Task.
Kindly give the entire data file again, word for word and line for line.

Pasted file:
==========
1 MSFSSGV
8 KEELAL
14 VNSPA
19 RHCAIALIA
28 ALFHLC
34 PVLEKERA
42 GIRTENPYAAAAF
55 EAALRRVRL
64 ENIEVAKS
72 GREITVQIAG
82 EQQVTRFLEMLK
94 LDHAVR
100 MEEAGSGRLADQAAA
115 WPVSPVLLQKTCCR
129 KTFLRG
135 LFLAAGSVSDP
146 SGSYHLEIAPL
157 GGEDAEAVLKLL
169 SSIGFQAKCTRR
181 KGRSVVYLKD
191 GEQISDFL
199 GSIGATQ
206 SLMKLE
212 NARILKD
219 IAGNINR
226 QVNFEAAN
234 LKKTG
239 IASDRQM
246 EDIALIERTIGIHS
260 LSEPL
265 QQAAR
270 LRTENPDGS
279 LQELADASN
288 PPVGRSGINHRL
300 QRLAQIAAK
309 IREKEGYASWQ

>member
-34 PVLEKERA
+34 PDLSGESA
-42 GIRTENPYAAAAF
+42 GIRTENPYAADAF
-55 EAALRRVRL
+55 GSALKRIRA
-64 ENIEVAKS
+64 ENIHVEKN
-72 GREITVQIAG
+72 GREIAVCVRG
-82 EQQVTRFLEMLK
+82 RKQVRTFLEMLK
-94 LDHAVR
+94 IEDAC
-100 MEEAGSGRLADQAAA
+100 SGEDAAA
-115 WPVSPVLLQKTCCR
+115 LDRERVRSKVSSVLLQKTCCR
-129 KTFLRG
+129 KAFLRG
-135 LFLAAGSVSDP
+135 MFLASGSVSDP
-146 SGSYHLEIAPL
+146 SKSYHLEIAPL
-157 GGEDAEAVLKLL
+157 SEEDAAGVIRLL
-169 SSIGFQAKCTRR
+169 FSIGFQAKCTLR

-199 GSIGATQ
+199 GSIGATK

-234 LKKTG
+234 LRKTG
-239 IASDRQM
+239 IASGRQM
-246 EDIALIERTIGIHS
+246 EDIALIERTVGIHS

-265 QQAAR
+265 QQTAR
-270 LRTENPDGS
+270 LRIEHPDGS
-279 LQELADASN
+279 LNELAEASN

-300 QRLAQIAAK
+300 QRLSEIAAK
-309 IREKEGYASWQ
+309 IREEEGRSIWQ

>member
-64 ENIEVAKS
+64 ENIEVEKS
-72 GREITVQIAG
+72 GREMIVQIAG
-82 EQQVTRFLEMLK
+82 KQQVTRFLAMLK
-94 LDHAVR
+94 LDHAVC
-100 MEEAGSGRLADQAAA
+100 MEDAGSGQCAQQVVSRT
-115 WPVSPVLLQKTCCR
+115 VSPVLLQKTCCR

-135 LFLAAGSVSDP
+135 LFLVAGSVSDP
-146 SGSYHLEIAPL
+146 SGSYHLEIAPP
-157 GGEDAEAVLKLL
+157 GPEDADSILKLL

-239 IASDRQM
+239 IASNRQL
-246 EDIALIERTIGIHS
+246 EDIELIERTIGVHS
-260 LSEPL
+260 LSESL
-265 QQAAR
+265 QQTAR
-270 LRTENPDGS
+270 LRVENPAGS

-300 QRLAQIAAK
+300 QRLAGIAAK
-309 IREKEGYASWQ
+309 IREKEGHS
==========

1 MSFSSGV
8 KEELAL
14 VNSPA
19 RHCAIALIA
28 ALFHLC
34 PVLEKERA
42 GIRTENPYAAAAF
55 EAALRRVRL
64 ENIEVAKS
72 GREITVQIAG
82 EQQVTRFLEMLK
94 LDHAVR
100 MEEAGSGRLADQAAA
115 WPVSPVLLQKTCCR
129 KTFLRG
135 LFLAAGSVSDP
146 SGSYHLEIAPL
157 GGEDAEAVLKLL
169 SSIGFQAKCTRR
181 KGRSVVYLKD
191 GEQISDFL
199 GSIGATQ
206 SLMKLE
212 NARILKD
219 IAGNINR
226 QVNFEAAN
234 LKKTG
239 IASDRQM
246 EDIALIERTIGIHS
260 LSEPL
265 QQAAR
270 LRTENPDGS
279 LQELADASN
288 PPVGRSGINHRL
300 QRLAQIAAK
309 IREKEGYASWQ

>member
-34 PVLEKERA
+34 PDLSGESA
-42 GIRTENPYAAAAF
+42 GIRTENPYAADAF
-55 EAALRRVRL
+55 GSALKRIRA
-64 ENIEVAKS
+64 ENIHVEKN
-72 GREITVQIAG
+72 GREIAVCVRG
-82 EQQVTRFLEMLK
+82 RKQVRTFLEMLK
-94 LDHAVR
+94 IEDAC
-100 MEEAGSGRLADQAAA
+100 SGEDAAA
-115 WPVSPVLLQKTCCR
+115 LDRERVRSKVSSVLLQKTCCR
-129 KTFLRG
+129 KAFLRG
-135 LFLAAGSVSDP
+135 MFLASGSVSDP
-146 SGSYHLEIAPL
+146 SKSYHLEIAPL
-157 GGEDAEAVLKLL
+157 SEEDAAGVIRLL
-169 SSIGFQAKCTRR
+169 FSIGFQAKCTLR

-199 GSIGATQ
+199 GSIGATK

-234 LKKTG
+234 LRKTG
-239 IASDRQM
+239 IASGRQM
-246 EDIALIERTIGIHS
+246 EDIALIERTVGIHS

-265 QQAAR
+265 QQTAR
-270 LRTENPDGS
+270 LRIEHPDGS
-279 LQELADASN
+279 LNELAEASN

-300 QRLAQIAAK
+300 QRLSEIAAK
-309 IREKEGYASWQ
+309 IREEEGRSIWQ

>member
-64 ENIEVAKS
+64 ENIEVEKS
-72 GREITVQIAG
+72 GREMIVQIAG
-82 EQQVTRFLEMLK
+82 KQQVTRFLAMLK
-94 LDHAVR
+94 LDHAVC
-100 MEEAGSGRLADQAAA
+100 MEDAGSGQCAQQVVSRT
-115 WPVSPVLLQKTCCR
+115 VSPVLLQKTCCR

-135 LFLAAGSVSDP
+135 LFLVAGSVSDP
-146 SGSYHLEIAPL
+146 SGSYHLEIAPP
-157 GGEDAEAVLKLL
+157 GPEDADSILKLL

-239 IASDRQM
+239 IASNRQL
-246 EDIALIERTIGIHS
+246 EDIELIERTIGVHS
-260 LSEPL
+260 LSESL
-265 QQAAR
+265 QQTAR
-270 LRTENPDGS
+270 LRVENPAGS

-300 QRLAQIAAK
+300 QRLAGIAAK
-309 IREKEGYASWQ
+309 IREKEGHS